A key expression of this in the 1920’s was the ‘Red Scare’ in the USA, the perceived threat of Communist infiltration, which spread fear across the country. The trial and subsequent execution of Sacco and Vanzetti, Italian anarchist immigrants, was just one famous anti-communist moment in that decade of prosperity, gangsters and prohibition. There was a powerful sense of Communist expansion, something felt just as keenly in Europe at that time. The collapse of the world economy triggered by the ‘Wall Street Crash’ in 1929 only increased tensions as the USSR’s economy began to grow under the first of Stalin’s five-year plans. The progress may have come at a horrid cost but it still caused many people from the USA to visit and even to move to the USSR. The support of people like Paul Robeson, the American singer and civil rights activist, George Bernard Shaw, the great writer, and Malcolm Muggerdige, a well-known journalist, made Moscow’s policies seem credible and there was great concern in the capitals of the West over the possible spread of left-wing influence at home.

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George Bernard Shaw (1856-1950), the only man to win both a Nobel Prize and an Oscar, was a supporter of Communism who visited the USSR in 1931. (Author: Nobel Foundation; Source: here)

The fear of communism was also evident in Germany, where it led to a lot of support for Hitler and the Nazis. The ‘Spartacist Uprising’ of the post-war year had been the first sign of a move to the left in German politics, a movement which was harshly put down and saw the deaths of leaders like Rosa Luxembourg and Karl Leibknecht. Throughout the twenties, the extremes of the left and the right both lost support in the country as economic stability and growth returned in the wake of the ‘Dawes Plan’, which addressed the problem of war reparations. However, as the banks closed, unemployment rose and the economy collapsed in the Great depression, support for the extremist groups in Germany rose once more. The fear of communism was such that it led to some very powerful groups uniting behind Hitler, including Church leaders, businessmen, the aristocracy and the centrist politicians. This support was crucial to the rise of the Nazis.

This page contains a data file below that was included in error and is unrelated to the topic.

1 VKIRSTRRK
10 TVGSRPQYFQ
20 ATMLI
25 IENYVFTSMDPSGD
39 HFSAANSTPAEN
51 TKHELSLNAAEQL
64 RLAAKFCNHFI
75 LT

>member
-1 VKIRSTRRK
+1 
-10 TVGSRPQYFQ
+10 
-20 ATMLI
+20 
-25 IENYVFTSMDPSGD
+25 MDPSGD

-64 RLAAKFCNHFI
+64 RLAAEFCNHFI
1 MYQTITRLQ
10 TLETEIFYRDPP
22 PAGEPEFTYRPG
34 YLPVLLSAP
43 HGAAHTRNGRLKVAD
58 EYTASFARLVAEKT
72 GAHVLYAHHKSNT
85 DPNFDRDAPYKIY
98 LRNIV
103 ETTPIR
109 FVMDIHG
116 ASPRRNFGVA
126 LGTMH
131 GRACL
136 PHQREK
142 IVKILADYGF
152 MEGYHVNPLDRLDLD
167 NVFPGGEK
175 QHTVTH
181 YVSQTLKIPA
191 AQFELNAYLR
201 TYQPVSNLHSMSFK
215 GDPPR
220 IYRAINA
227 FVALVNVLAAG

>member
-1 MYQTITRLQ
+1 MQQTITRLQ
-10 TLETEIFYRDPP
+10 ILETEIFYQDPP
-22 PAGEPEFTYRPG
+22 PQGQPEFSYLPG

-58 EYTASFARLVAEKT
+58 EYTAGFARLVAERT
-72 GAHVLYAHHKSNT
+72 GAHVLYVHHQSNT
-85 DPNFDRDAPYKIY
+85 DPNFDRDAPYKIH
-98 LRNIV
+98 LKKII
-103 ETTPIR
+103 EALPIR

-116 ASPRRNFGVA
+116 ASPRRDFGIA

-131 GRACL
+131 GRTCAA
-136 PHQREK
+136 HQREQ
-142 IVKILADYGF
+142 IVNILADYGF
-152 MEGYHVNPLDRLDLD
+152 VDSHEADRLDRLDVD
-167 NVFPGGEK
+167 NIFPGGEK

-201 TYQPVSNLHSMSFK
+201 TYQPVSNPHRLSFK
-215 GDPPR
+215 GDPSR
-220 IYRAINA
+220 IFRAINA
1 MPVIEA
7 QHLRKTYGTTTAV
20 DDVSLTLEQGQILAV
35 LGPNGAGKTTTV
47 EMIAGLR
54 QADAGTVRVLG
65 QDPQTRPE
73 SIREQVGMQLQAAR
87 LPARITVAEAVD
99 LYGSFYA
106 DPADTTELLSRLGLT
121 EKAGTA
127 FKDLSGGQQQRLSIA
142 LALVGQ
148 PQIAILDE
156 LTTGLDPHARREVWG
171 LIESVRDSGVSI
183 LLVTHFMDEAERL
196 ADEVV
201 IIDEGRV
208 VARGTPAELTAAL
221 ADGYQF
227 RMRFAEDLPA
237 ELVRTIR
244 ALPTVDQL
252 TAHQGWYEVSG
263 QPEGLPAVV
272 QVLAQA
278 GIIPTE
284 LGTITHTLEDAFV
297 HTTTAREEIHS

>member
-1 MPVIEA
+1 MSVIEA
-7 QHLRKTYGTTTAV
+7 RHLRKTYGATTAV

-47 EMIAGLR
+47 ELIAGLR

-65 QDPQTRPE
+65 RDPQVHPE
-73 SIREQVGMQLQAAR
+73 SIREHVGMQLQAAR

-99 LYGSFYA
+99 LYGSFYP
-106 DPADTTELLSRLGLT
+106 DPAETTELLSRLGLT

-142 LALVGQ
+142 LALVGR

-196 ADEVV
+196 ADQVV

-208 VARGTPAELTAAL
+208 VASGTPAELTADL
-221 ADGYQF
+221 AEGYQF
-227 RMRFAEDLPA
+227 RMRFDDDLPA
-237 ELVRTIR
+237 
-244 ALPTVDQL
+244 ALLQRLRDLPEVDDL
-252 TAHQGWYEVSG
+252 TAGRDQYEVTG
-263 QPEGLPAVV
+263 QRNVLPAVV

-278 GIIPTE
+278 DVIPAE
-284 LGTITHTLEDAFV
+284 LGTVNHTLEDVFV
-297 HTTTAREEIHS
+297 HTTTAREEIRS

But while there was fear in the west towards the rise of Marxist-Leninst ideology, Moscow also had concerns as it looked to the west during the decade before the war. The rise of right-wing Fascist dictatorships, such as Benito Mussolini in Italy and Admiral Horthy in Hungary could not be ignored. The failures of capitalism and democracy in the face of the economic crisis after the Wall Street Crash did not suggest a model for growth and stability for the USSR or the world. The dithering of the League of Nations in dealing with expansionist actions of Japan in Manchuria and Italy in Abyssinia suggested both weakness and a selfish, Imperialist attitude on the part of Britain and France in particular. The lack of support for the democratically elected but Republican Government in Spain, while it was known that Italy and Germany were supporting the Fascist forces of General Franco, served only to convince Stalin that the Western Powers were morally bankrupt opportunists. In addition to this, the failure of the League of Nations to stand up to Hitler over the Rhineland, the Anschluss with Austria and the invasion of the Sudetenland/Czechoslovakia, had strengthened Stalin’s view that Britain and France would allow German expansion towards the East, even as far as the USSR itself, just as long as Hitler did not disturb their world.